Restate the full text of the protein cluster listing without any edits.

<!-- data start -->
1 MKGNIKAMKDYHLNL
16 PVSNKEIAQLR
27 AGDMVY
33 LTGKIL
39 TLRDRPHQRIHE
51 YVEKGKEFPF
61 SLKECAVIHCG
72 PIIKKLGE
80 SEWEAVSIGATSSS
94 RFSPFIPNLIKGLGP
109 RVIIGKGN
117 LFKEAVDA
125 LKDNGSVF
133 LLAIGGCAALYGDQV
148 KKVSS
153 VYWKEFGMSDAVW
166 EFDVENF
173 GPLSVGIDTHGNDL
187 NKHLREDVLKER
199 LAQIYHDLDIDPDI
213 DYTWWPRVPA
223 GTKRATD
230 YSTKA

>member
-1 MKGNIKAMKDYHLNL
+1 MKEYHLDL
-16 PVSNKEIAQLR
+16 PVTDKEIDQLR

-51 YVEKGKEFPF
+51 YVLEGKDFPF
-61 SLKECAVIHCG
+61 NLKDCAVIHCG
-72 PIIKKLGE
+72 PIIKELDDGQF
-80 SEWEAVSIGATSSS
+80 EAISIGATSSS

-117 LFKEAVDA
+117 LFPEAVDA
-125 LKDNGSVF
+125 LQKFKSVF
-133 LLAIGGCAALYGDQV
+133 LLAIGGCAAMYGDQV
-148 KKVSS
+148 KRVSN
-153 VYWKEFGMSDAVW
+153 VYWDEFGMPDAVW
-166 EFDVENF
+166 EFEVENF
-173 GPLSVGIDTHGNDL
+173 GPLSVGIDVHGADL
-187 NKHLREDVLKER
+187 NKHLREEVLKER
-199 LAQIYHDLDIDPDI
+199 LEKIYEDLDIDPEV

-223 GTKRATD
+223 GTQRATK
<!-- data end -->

1 MKGNIKAMKDYHLNL
16 PVSNKEIAQLR
27 AGDMVY
33 LTGKIL
39 TLRDRPHQRIHE
51 YVEKGKEFPF
61 SLKECAVIHCG
72 PIIKKLGE
80 SEWEAVSIGATSSS
94 RFSPFIPNLIKGLGP
109 RVIIGKGN
117 LFKEAVDA
125 LKDNGSVF
133 LLAIGGCAALYGDQV
148 KKVSS
153 VYWKEFGMSDAVW
166 EFDVENF
173 GPLSVGIDTHGNDL
187 NKHLREDVLKER
199 LAQIYHDLDIDPDI
213 DYTWWPRVPA
223 GTKRATD
230 YSTKA

>member
-1 MKGNIKAMKDYHLNL
+1 MKEYHLDL
-16 PVSNKEIAQLR
+16 PVTDKEIDQLR

-51 YVEKGKEFPF
+51 YVLEGKDFPF
-61 SLKECAVIHCG
+61 NLKDCAVIHCG
-72 PIIKKLGE
+72 PIIKELDDGQF
-80 SEWEAVSIGATSSS
+80 EAISIGATSSS

-117 LFKEAVDA
+117 LFPEAVDA
-125 LKDNGSVF
+125 LQKFKSVF
-133 LLAIGGCAALYGDQV
+133 LLAIGGCAAMYGDQV
-148 KKVSS
+148 KRVSN
-153 VYWKEFGMSDAVW
+153 VYWDEFGMPDAVW
-166 EFDVENF
+166 EFEVENF
-173 GPLSVGIDTHGNDL
+173 GPLSVGIDVHGADL
-187 NKHLREDVLKER
+187 NKHLREEVLKER
-199 LAQIYHDLDIDPDI
+199 LEKIYEDLDIDPEV

-223 GTKRATD
+223 GTQRATK